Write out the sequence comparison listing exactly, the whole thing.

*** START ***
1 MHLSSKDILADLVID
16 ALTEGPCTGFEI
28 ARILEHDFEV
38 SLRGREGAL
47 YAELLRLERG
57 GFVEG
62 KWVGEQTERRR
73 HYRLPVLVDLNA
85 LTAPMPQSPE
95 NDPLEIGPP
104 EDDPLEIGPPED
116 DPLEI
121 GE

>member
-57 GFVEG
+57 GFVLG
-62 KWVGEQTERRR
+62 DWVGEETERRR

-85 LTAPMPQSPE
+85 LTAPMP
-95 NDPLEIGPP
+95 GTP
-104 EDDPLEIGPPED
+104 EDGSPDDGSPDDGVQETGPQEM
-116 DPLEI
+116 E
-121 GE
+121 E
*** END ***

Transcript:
1 MHLSSKDILADLVID
16 ALTEGPCTGFEI
28 ARILEHDFEV
38 SLRGREGAL
47 YAELLRLERG
57 GFVEG
62 KWVGEQTERRR
73 HYRLPVLVDLNA
85 LTAPMPQSPE
95 NDPLEIGPP
104 EDDPLEIGPPED
116 DPLEI
121 GE

>member
-57 GFVEG
+57 GFVLG
-62 KWVGEQTERRR
+62 DWVGEETERRR

-85 LTAPMPQSPE
+85 LTAPMP
-95 NDPLEIGPP
+95 GTP
-104 EDDPLEIGPPED
+104 EDGSPDDGSPDDGVQETGPQEM
-116 DPLEI
+116 E
-121 GE
+121 E